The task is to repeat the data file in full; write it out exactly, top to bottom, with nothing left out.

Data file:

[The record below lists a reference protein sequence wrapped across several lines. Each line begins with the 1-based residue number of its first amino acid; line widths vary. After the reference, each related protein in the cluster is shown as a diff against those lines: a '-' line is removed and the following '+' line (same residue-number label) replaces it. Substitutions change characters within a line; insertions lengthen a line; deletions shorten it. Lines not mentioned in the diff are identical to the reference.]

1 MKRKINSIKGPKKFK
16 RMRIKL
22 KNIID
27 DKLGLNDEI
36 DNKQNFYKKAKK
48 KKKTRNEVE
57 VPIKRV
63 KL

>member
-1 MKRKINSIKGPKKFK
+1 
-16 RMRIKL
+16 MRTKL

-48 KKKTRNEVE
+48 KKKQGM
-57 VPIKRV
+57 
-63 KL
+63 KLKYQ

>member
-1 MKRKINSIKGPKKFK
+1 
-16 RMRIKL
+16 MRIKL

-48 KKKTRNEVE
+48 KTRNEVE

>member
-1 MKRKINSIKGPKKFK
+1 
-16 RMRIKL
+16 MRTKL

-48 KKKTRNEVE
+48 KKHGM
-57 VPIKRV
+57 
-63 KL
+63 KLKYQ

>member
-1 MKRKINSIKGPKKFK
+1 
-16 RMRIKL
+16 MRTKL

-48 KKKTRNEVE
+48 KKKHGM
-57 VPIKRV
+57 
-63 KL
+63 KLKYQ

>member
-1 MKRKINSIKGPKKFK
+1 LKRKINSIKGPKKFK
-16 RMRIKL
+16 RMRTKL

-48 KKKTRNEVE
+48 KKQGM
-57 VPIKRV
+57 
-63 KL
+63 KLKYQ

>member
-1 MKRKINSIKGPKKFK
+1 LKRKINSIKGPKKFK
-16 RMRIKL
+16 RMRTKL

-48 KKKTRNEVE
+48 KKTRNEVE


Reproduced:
[The record below lists a reference protein sequence wrapped across several lines. Each line begins with the 1-based residue number of its first amino acid; line widths vary. After the reference, each related protein in the cluster is shown as a diff against those lines: a '-' line is removed and the following '+' line (same residue-number label) replaces it. Substitutions change characters within a line; insertions lengthen a line; deletions shorten it. Lines not mentioned in the diff are identical to the reference.]

1 MKRKINSIKGPKKFK
16 RMRIKL
22 KNIID
27 DKLGLNDEI
36 DNKQNFYKKAKK
48 KKKTRNEVE
57 VPIKRV
63 KL

>member
-1 MKRKINSIKGPKKFK
+1 
-16 RMRIKL
+16 MRTKL

-48 KKKTRNEVE
+48 KKKQGM
-57 VPIKRV
+57 
-63 KL
+63 KLKYQ

>member
-1 MKRKINSIKGPKKFK
+1 
-16 RMRIKL
+16 MRIKL

-48 KKKTRNEVE
+48 KTRNEVE

>member
-1 MKRKINSIKGPKKFK
+1 
-16 RMRIKL
+16 MRTKL

-48 KKKTRNEVE
+48 KKHGM
-57 VPIKRV
+57 
-63 KL
+63 KLKYQ

>member
-1 MKRKINSIKGPKKFK
+1 
-16 RMRIKL
+16 MRTKL

-48 KKKTRNEVE
+48 KKKHGM
-57 VPIKRV
+57 
-63 KL
+63 KLKYQ

>member
-1 MKRKINSIKGPKKFK
+1 LKRKINSIKGPKKFK
-16 RMRIKL
+16 RMRTKL

-48 KKKTRNEVE
+48 KKQGM
-57 VPIKRV
+57 
-63 KL
+63 KLKYQ

>member
-1 MKRKINSIKGPKKFK
+1 LKRKINSIKGPKKFK
-16 RMRIKL
+16 RMRTKL

-48 KKKTRNEVE
+48 KKTRNEVE